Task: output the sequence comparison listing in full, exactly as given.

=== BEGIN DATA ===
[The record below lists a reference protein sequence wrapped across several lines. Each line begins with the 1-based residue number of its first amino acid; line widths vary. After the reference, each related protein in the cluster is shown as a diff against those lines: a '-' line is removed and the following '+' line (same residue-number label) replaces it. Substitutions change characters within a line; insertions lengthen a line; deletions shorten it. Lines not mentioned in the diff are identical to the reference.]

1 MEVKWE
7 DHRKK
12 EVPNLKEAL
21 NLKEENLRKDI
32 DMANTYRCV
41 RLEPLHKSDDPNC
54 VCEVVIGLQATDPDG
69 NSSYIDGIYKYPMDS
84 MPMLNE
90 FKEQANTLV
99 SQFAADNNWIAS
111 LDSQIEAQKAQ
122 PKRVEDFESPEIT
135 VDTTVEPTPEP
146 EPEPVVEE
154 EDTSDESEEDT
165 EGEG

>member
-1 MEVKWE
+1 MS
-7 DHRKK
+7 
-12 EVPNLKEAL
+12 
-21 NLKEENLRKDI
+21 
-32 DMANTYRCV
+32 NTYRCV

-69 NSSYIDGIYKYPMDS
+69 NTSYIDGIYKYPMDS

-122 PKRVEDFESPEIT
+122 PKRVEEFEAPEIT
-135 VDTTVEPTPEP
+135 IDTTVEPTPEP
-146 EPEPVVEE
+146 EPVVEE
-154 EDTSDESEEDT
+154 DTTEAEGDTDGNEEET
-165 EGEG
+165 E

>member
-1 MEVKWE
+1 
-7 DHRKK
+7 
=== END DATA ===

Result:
[The record below lists a reference protein sequence wrapped across several lines. Each line begins with the 1-based residue number of its first amino acid; line widths vary. After the reference, each related protein in the cluster is shown as a diff against those lines: a '-' line is removed and the following '+' line (same residue-number label) replaces it. Substitutions change characters within a line; insertions lengthen a line; deletions shorten it. Lines not mentioned in the diff are identical to the reference.]

1 MEVKWE
7 DHRKK
12 EVPNLKEAL
21 NLKEENLRKDI
32 DMANTYRCV
41 RLEPLHKSDDPNC
54 VCEVVIGLQATDPDG
69 NSSYIDGIYKYPMDS
84 MPMLNE
90 FKEQANTLV
99 SQFAADNNWIAS
111 LDSQIEAQKAQ
122 PKRVEDFESPEIT
135 VDTTVEPTPEP
146 EPEPVVEE
154 EDTSDESEEDT
165 EGEG

>member
-1 MEVKWE
+1 MS
-7 DHRKK
+7 
-12 EVPNLKEAL
+12 
-21 NLKEENLRKDI
+21 
-32 DMANTYRCV
+32 NTYRCV

-69 NSSYIDGIYKYPMDS
+69 NTSYIDGIYKYPMDS

-122 PKRVEDFESPEIT
+122 PKRVEEFEAPEIT
-135 VDTTVEPTPEP
+135 IDTTVEPTPEP
-146 EPEPVVEE
+146 EPVVEE
-154 EDTSDESEEDT
+154 DTTEAEGDTDGNEEET
-165 EGEG
+165 E

>member
-1 MEVKWE
+1 
-7 DHRKK
+7 